Cross-application scenarios are also quite common. In this scenario, the idea of context transfer is to deserialize the context information according to a certain protocol and then put it into the requested transmission message. Hijacked requests in downstream services and obtained the information to complete the context transfer. In the whole processing process, there is no impact on application message analysis.

Common transport protocols include HTTP protocol, Dubbo’s RPC protocol, RocketMQ’s MQ protocol, etc. These protocols will generally contain structures similar to header information to represent additional information for this request.

We can just take advantage of this and transfer the context information to the downstream service to complete the context transfer.

In the following, we will still use asynchronous HttpClient to introduce the UAV’s transfer process across application contexts.

As we said before, in asynchronous HttpClient, we hijacked the execute () method. In this method, we can get the HttpAsyncRequestProducer interface object as follows:


Through the generateRequest () method, we can get the request object that this request will send, and use the setHeader () method of request to transfer the context information of the call chain into the Header and downstream.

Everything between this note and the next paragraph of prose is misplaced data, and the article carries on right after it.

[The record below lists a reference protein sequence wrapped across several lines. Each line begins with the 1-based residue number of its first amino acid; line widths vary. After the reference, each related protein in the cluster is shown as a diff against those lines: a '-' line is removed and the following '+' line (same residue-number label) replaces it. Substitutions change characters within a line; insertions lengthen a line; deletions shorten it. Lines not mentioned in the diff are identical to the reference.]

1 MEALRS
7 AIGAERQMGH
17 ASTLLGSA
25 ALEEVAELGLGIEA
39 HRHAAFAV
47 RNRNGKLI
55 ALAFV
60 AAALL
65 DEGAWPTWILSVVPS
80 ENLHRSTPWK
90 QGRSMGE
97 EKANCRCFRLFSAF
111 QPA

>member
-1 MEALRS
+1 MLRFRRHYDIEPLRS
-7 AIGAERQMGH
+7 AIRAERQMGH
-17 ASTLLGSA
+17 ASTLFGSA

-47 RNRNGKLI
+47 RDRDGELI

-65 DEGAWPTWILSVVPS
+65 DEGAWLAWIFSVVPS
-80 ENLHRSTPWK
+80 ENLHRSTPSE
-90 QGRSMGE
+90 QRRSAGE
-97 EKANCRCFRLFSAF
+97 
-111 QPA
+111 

The context here is generally relatively simple, basically consisting of traceID and spanID strings, and the transmission cost is not high.

As for how to resolve this context in downstream services, in fact, it was mentioned in the previous call chain series that the request object corresponding to the request was hijacked in the server side by means of the middleware enhancement framework (MOF) of UAV, and then directly obtained from its header information.


Other protocols such as RPC or MQ are completed in this way in UAV, but the specific API and hijacking point are different.

For example, the RpcContext is used in the Dubbo remote call process, while RocketMQ is put into the UserProperty of msg. Interested students can visit the UAVStack ( ….


After understanding the transfer process of these contexts, people can realize more powerful functions based on the call chain. In UAV, the function of call chain and log correlation is realized by hijacking the relevant codes in the log input part, obtaining the context of call chain, and then outputting traceID to the business log.

You can also try to get the context of the call chain in your own business code to get through the business data and call chain data, which is convenient for data statistics and problem investigation.

Author: Zhu WenjiangYixin Institute of Technology